Andrea Nazarian (left) grew up in Toronto and graduated from Queen’s University in Kingston, Ontario, before enrolling in the Master of Science in Communication (MSC) program at Northwestern’s School of Communication in September 2014. She will receive her master’s degree August 13.
Since January, Andrea has also worked in a part-time student position on the marketing and communications team at Northwestern’s Office of Alumni Relations and Development. As she prepares to graduate, Andrea took some time to reflect on her time at Northwestern.
Over the last 11 months of my life, I’ve seen some highs and lows. But most importantly, I have come away with an immense sense of personal growth and fulfillment. My experience as a graduate student at Northwestern was not at all what I expected it to be, and for that I’m thankful.
Having come to the MSC program straight out of undergrad, I was used to my academic life being a certain way. I completed my bachelor’s degree at Queen’s University in Kingston, Ontario, a university in a town so tiny with a school community so tight-knit that my classmates felt more like family than people I simply sat next to in lecture.
Coming to Northwestern from Queen’s was a bit of a shock to the system at first. The part-time format of the MSC program left me with a lot of free time on my hands initially. I tried to find internship and volunteer opportunities but the nature of my student visa prohibited me from doing any type of paid or unpaid work anywhere other than at Northwestern until June 2015. This was September 2014. Add to this the fact that many people in my program were over the age of 35 and had their own full-time jobs, families and lives outside of the program, and I found myself feeling very bored and very lonely in the initial months.
I immersed myself in the academic material. For the most part, I thoroughly enjoyed what we learned about in our MSC classes. Professor Mike Roloff’s dry sarcasm and sharp wit made a relatively straightforward class about change management in the workplace engaging and punchy.
Professor Paul Arntson’s leadership and decision-making class required each student to lead a mock meeting and decision-making process while being videotaped. We were given feedback on the strengths and weaknesses of our leadership and communication style after the fact, which kept us focused and on our toes during the whole process. Looking back at that experience both literally and figuratively, I found the exercise to be very worthwhile.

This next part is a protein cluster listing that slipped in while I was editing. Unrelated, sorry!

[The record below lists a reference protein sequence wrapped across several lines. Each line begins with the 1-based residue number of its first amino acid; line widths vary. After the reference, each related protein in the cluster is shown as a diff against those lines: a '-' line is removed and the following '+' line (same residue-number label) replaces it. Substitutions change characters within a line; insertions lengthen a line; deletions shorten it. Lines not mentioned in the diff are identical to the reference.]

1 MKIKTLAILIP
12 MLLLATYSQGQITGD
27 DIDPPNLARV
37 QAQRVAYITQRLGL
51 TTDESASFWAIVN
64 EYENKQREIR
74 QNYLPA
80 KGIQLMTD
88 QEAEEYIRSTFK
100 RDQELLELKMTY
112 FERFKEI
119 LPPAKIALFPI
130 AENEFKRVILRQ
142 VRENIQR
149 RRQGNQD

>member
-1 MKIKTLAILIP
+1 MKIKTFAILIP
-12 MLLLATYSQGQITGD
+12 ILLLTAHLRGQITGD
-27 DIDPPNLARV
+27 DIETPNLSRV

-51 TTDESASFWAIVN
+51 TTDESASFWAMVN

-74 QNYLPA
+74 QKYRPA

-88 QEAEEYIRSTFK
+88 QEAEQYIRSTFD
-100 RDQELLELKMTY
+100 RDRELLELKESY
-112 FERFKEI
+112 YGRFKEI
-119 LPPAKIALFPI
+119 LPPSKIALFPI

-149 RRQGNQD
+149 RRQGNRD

My favourite MSC class by far, though, was Strategy in the Global Economy, taught by Professor Dilip Gaonkar. In Dilip’s class we discussed everything from the rise of Nike to the implications of globalization on the international economy. The content of the course was relevant and stimulating, and Dilip’s teaching style left me hungry to learn more, even after the class had wrapped up.
International students like myself were required to take separate classes from the rest of the cohort during two of the program’s four quarters. Through those classes, I connected and made lasting friendships with MSC students from Oman, the Dominican Republic and Kazakhstan. These students have become dear friends over the course of the program, and I hope to visit all of them in their home countries one day.
By the time the winter quarter rolled around, I had found myself a part-time job doing marketing and communications writing at Northwestern’s Office of Alumni Relations and Development. Joining the ARD team was the best decision I could have made during my time at NU. Everyone from my supervisor to the other student employees with whom I shared my desk were incredibly kind and supportive people. I was never bored—I was consistently given engaging and relevant assignments and always felt like a valued member of ARD’s marketing and communications team. As I write this, I am less than a month away from my last day at the ARD office before moving back to Canada. Having worked here for the last eight months, it’s safe to say that I’ll miss this place and the people in it.
After graduation, I plan on moving back to the land of hockey and maple syrup to find my first “real” full-time job. I have already begun the long and tedious job search process and hope to find an in-house public relations job at a major organization in either Toronto or Vancouver.
Looking back on these last 11 months, I know I’ve learned a lot both inside and outside the classroom. Coming to Northwestern’s MSC program from a different country, straight out of undergrad and knowing literally no one, was simultaneously exciting and challenging. Nevertheless, in retrospect, even though the circumstances weren’t always perfect, I am nothing but grateful for the valuable experiences, lessons and relationships that came from my time here in Evanston.